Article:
I have a real soft spot for the Museum. – Probably because I used to work there (as an unpaid volunteer) a few years back, and I spent hundreds of hours there.
I got tricked into it really.
You see… George McGregor was the new curator then and he had just inherited a Museum full of fantastic old stuff… but it was generally unorganized and not particularly well displayed.
He asked me down one day for some advice.
He said “Jan… what do you think if we have a big photo blown up and put on the wall there so that you see it as you walk into the Museum…?”
I said back to him… “George! That would cost a fortune for a photo that size! Has the Museum got that sort of money?” (I knew they didn’t – because my husband was on the committee.)
Anyway then George said “What if we got someone to paint it on?”
(I should have seen it coming but I blundered blindly on saying)… “Do you know anyone who would do that? It’s a HUGE space!”
“Well..” says George (with a little grin on his lips) “How about you? You’ve just painted a mural or two on the bridges..”
Well, I was trapped. Even my protestations about being scared of heights didn’t cut it with him. George just built me a very sturdy platform and off I went, painting the mural which still graces the main entrance to the Museum today.
Then after the mural was finished George said “That Mezzanine floor up there looks ugly… How can we disguise it?”
“Hmmm” (that’s me thinking) “Well, that mural is a street scene… How about we expand the street out here towards the people. We could make shop-fronts and verandahs and…”
“And we could have a telegraph pole and a house..” (George has a thing about telegraph poles as he used to work for the post and telegraph) “We need old iron, verandah posts, doors, windows…”
And that’s what we did. We even incorporated the actual historic shop hoarding of the infamous Professor Moore who was a shady character from Waipawa’s past.
George and I sparked ideas off each other all the time. It started with the mural, then went to shop frontages, and the house and then finally back into the shed.
I had the artistic ability to paint and arrange displays, and George had the practical know-how to build and make these things happen structurally.
The Museum mushroomed and changed.
On the southern side of the Museum a warren of little tiny displays of cluttered treasures became opened up and transformed into the rooms of a house from around 1900.
We were very careful not to just have jumbles of hundreds of potties and beanslicers etc, but, to make these rooms look as if the occupant of the house had being doing something and had suddenly been called away. The dining room had the table set as if the family were about to sit down to dinner, the kitchen had the iron heating on the coal range and the ironing blanket spread on the table and a basket of washing ready to do the ironing.
It was fun doing these displays, but it did have some challenges along the way – demolishing walls to make corridors, pulling down roofing tiles to find the beautiful timber ceiling we thought was there was only half there, building ceiling roses, and painting tiles for fireplaces… just to name a few.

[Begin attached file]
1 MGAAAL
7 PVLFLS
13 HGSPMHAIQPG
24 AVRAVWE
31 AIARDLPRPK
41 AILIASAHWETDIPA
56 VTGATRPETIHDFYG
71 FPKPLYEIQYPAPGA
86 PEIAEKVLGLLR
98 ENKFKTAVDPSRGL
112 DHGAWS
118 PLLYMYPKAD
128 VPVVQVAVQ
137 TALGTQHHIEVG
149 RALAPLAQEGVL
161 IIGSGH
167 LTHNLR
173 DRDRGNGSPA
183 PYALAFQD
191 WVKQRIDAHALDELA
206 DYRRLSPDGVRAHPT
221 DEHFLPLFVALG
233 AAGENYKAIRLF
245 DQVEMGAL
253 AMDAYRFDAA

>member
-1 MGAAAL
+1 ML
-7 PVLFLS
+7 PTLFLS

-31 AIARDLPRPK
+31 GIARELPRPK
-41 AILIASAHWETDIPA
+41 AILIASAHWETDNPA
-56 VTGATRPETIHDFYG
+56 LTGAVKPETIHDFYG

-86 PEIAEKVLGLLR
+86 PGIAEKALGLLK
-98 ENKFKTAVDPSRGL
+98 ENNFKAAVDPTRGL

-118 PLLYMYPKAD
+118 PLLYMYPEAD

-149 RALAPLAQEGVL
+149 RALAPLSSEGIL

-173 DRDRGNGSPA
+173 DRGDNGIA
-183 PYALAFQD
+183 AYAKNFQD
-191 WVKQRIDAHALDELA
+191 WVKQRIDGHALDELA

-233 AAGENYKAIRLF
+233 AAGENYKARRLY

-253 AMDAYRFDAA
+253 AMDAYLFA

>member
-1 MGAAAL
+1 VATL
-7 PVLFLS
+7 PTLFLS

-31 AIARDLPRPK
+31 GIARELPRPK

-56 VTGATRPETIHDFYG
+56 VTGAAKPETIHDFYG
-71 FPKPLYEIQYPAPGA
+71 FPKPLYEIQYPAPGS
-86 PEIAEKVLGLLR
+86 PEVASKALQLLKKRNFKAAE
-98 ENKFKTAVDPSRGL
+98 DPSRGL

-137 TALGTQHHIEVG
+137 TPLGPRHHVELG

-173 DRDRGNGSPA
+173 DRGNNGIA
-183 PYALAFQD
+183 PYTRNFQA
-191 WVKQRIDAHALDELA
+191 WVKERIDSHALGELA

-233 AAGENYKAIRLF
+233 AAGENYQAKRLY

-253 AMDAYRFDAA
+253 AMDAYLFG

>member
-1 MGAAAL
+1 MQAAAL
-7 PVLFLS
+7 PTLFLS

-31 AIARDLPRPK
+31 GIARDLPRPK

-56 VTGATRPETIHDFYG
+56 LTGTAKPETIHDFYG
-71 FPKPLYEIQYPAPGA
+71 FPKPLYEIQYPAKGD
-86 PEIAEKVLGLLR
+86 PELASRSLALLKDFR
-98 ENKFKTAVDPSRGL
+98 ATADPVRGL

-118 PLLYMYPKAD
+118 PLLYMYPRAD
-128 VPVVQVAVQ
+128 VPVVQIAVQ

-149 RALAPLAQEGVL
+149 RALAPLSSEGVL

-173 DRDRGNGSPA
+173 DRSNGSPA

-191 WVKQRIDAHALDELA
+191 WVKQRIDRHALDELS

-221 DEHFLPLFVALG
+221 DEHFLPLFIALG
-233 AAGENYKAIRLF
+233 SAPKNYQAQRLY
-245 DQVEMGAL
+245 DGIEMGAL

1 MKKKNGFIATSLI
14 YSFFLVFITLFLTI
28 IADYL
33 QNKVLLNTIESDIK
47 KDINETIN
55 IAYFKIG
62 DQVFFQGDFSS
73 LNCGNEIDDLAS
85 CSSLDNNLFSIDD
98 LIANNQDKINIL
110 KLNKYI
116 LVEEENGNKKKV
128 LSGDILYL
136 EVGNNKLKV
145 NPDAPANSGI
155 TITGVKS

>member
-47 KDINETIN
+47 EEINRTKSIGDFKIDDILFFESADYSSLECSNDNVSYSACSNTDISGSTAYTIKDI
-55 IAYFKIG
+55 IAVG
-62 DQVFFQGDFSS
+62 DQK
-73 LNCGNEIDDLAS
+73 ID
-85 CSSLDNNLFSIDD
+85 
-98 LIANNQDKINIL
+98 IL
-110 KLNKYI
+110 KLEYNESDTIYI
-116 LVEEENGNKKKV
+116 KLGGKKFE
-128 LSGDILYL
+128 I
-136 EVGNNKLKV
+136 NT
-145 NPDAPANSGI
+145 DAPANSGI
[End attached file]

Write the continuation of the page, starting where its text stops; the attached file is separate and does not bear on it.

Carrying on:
But what was created truly made the CHB Settlers Museum into “Central Hawkes Bay’s Best kept secret”
“Sam’s shed” out the back was more George’s domain than mine. It’s full of old engines, saws and farming memorabilia. I didn’t go out there too often – as it was seen more as the ‘man’s domain’. But I did get dragged in once or twice to paint a traction engine on the wall, and to give advice to George’s display techniques.
Also during my time working at the Museum the new exhibition hall was built beside the old bank building. This was to compliment the Museum with regular changing displays. I remember turning up to the Museum one day to have George say “We need a covered walk way between the two buildings so that people don’t get wet. Jan… Can you design a verandah which incorporates the old post office tower in it?” (nb. The old post office was a building which used to be right next door to the Museum’s bank building, but was demolished and made into car park – so George thought it was fitting to put the shape of the tower back on our main street)
Anyway, that’s what we did, and that’s what’s there today – along with a replica of the picket fence which ran between the post office and the bank building.
The exhibition hall was named “The George McGregor Hall” when George retired.
Today the Museum has a new curator, Rosheen, and a very enthusiastic group of volunteers who look after our Museum.
I see it as a well worthwhile place to look around.
It not only has amazing displays to wander around, but also an old bank vault full of historical documents and photos of our region’s past.
So pop on in and have a look.
They are open every day10am-4pm